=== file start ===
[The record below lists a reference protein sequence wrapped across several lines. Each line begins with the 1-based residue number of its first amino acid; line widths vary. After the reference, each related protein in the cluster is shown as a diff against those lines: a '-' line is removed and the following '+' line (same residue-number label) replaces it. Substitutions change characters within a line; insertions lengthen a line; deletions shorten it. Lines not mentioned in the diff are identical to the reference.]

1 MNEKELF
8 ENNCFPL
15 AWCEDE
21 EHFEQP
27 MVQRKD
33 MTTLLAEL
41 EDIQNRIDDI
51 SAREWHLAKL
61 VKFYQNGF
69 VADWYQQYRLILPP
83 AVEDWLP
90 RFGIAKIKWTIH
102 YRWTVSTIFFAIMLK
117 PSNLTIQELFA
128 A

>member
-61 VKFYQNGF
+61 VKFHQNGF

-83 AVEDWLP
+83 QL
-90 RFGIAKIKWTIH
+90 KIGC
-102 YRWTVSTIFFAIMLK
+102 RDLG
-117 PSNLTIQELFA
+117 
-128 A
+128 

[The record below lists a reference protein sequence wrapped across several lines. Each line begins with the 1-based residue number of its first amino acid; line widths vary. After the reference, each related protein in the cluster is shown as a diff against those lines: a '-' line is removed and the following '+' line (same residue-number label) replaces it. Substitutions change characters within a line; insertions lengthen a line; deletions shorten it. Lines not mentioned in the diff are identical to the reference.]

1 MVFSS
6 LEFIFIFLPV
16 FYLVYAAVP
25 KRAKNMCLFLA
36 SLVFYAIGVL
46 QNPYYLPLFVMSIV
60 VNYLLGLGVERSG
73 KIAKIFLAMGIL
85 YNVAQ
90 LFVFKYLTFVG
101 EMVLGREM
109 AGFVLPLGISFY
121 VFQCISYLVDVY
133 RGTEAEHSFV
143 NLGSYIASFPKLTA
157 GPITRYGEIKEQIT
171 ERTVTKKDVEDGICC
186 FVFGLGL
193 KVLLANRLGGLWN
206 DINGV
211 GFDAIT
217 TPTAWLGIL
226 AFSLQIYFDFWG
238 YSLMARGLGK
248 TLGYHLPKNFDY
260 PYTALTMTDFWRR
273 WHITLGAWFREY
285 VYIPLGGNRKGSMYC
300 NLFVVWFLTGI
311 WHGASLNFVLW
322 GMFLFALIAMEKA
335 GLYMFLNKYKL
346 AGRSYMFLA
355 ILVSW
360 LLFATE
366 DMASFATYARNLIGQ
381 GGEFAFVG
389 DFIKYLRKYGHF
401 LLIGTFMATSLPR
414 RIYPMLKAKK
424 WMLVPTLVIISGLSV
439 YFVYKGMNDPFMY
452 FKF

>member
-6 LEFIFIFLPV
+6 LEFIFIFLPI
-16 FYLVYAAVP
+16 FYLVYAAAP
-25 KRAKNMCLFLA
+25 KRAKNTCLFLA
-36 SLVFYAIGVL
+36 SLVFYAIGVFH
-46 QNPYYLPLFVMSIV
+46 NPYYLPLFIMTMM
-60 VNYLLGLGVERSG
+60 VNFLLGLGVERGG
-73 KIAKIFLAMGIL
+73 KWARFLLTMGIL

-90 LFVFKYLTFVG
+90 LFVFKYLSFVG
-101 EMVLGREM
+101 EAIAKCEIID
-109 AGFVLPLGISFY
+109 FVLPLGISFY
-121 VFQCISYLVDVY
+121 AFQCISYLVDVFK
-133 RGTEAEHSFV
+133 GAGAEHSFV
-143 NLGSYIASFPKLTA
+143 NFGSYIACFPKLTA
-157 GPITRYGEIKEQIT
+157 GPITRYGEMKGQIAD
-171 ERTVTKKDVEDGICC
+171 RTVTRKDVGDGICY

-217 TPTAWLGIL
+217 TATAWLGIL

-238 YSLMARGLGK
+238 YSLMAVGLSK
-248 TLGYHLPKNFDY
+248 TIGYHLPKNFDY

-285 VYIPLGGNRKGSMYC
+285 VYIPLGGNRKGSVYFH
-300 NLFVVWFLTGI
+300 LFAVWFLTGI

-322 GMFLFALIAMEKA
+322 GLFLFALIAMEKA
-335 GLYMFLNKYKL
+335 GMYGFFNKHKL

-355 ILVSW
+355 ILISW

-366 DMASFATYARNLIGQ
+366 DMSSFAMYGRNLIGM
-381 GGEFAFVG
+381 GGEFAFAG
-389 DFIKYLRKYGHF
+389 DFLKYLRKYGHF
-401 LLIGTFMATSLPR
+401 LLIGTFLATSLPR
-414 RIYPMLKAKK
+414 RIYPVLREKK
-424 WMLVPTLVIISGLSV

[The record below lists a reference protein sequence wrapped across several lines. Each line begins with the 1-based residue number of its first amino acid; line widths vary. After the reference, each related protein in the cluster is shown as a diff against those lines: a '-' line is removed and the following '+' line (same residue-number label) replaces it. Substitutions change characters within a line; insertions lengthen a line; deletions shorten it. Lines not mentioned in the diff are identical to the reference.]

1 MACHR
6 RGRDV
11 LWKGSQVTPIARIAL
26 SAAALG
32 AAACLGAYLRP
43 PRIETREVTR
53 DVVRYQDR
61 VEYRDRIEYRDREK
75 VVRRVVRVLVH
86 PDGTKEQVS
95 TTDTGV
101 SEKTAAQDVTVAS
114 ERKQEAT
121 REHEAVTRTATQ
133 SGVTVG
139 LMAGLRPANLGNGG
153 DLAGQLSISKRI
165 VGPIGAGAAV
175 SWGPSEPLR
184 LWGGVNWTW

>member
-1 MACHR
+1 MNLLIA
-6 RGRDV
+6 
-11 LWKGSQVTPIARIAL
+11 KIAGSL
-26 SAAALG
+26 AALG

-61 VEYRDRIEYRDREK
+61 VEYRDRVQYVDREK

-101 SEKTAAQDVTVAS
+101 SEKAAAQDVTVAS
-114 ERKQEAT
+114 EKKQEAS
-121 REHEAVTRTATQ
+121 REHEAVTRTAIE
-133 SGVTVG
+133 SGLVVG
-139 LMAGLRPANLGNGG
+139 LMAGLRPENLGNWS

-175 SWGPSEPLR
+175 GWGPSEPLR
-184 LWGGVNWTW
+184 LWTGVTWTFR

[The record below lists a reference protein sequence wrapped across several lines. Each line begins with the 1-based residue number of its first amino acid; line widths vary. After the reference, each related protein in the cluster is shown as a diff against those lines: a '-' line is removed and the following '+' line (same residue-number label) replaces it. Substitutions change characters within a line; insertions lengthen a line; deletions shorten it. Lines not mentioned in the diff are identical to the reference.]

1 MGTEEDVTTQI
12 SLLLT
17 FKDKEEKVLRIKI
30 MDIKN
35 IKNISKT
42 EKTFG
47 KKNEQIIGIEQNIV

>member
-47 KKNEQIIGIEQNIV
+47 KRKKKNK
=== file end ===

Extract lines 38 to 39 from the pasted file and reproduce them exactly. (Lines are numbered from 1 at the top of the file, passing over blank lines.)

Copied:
73 KIAKIFLAMGIL
85 YNVAQ